As a result of such interest, especially by global investment institutions and individual investors, ESG stock and bond indexes are becoming commonplace everywhere. All the major stock/bond index producers—Dow Jones, FTSE, MSCI, S&P etc.—have global, continental, country and often even industry specific ESG stock indexes.
Encouraging the ESG cause are studies demonstrating improved financial, portfolio and stock performance where ESG factors are analytically applied. One study, published in March 2009 is by risklab, a division of Allianz Global Investors. It is “… a landmark study [that] strengthens the position of ESG advocates. The results reveal that a focus on ESG (environmental, social and corporate governance) factors can significantly reduce portfolio risk or enhance returns. The study… is the first systematic quantitative analysis explicitly examining ESG risk in a portfolio context… [it] concludes that investors ‘not only have a right to feel good about promoting ESG, but that clear financial benefits can be expected.”
Another study finds that, “… [ESG] improves portfolio diversification through a reduction of the average stock’s specific risk …ESG criteria probably leads best-in-class ESG screened funds to be better diversified than otherwise identical conventional funds… pension funds should at least contemplate about the use of ESG criteria, as an ignorance of ESG criteria could violate their fiduciary risk management duties.” (From, Portfolio Diversification and Environmental, Social or Governance Criteria: Must Responsible Investments Really Be Poorly Diversified? By Andreas G. F. Hoepner of the University of St. Andrews, School of Management, Principles for Responsible Investment, UN.)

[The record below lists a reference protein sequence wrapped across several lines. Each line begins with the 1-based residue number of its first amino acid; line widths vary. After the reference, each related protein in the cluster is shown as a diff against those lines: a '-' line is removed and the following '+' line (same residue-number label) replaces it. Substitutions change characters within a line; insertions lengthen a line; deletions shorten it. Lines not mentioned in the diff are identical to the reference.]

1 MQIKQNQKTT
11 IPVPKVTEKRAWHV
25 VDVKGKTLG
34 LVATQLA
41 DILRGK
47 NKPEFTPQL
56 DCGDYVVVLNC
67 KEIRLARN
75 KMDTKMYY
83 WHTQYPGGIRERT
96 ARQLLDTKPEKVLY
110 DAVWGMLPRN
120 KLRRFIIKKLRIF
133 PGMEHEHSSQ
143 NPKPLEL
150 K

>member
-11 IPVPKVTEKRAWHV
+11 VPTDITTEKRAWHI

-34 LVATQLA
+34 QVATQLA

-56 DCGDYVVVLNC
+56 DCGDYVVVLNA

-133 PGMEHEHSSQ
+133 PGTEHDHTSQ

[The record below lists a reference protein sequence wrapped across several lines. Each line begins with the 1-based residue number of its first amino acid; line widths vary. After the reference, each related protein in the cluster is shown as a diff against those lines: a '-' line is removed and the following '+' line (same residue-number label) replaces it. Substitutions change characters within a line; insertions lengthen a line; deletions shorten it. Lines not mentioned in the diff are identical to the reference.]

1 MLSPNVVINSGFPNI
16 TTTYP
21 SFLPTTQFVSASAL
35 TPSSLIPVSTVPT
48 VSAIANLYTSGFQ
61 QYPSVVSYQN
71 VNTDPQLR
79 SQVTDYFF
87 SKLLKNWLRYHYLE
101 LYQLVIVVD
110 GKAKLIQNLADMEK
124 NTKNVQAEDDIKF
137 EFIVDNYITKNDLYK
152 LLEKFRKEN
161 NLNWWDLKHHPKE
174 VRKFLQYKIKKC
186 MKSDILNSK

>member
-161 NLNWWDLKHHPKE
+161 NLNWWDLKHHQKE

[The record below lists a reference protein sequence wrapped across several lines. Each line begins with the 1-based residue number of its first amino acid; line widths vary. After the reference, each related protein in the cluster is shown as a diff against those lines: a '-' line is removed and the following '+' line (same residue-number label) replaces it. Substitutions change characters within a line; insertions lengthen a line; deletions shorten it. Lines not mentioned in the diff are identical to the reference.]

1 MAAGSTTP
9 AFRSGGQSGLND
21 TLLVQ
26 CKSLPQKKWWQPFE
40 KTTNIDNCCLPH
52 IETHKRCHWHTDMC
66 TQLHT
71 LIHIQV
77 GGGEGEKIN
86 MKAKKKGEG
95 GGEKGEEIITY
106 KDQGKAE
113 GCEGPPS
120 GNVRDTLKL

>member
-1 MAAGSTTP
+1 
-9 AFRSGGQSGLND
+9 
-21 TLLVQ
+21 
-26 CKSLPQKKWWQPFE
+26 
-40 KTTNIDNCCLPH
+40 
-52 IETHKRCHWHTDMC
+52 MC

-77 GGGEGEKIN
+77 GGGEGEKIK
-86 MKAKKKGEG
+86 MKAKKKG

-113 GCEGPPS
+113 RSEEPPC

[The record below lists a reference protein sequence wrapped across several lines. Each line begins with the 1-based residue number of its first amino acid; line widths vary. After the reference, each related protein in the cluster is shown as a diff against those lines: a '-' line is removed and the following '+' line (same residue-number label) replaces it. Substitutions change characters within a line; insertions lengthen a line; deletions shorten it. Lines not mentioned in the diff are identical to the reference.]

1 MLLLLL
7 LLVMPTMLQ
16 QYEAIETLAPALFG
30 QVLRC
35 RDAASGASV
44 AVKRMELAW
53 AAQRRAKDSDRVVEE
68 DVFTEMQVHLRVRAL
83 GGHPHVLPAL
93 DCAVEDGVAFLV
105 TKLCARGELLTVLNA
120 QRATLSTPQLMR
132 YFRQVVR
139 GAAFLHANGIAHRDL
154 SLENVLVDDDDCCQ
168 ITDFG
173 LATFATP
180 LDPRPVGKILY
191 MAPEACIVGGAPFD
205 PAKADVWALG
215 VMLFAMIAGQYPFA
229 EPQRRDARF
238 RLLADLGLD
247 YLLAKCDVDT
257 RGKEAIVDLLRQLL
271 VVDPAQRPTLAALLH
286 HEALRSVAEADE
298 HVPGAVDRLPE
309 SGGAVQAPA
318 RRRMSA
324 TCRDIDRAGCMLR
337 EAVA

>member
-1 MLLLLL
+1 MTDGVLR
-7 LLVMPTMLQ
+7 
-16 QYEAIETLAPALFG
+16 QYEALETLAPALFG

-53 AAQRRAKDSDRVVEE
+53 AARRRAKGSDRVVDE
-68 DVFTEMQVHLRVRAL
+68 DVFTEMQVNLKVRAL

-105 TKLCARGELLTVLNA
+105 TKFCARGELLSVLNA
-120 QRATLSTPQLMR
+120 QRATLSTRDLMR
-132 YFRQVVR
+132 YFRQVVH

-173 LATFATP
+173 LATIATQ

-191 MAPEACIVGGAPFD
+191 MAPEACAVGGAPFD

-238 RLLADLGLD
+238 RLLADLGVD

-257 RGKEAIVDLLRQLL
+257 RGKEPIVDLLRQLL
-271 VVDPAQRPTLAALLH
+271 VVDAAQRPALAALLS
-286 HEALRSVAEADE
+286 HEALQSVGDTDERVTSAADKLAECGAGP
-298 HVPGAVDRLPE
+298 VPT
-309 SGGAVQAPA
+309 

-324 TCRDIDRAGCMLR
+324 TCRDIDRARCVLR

And a third study also by risklab, reported in Global Pensions on April 18 found that ESG can reduce the risk of negative or ‘tail’ risk impacts on portfolios in emerging as well as developed markets. “ … The tail risk of an ESG risk neutral emerging market equity strategy defined by the MSCI Emerging Markets Index can be reduced from -64.5 per cent p.a. to -38.8 per cent. The same is true for corporate bonds defined by the Merrill Lynch Global Broad Market Corporate Index, it added, where the tail risk—measured as conditional value at risk (95 per cent) of the default strategy—can be reduced from -8.1 per cent p.a. to -4.9 per cent… [and for developed market equity, the] tail risk optimisation potential of the ESG neutral default strategy defined by the MSCI World Equity Index [went down] from -38.1 per cent p.a. to -25.7 per cent.”
With increasing social, environmental and climate change risks, it makes dollars and cents to now include ESG issues in investment decisions. And that is why asset managers and investors everywhere are adopting ESG criteria in the selection of individual stocks and bonds as well as aiding in their structuring of entire portfolios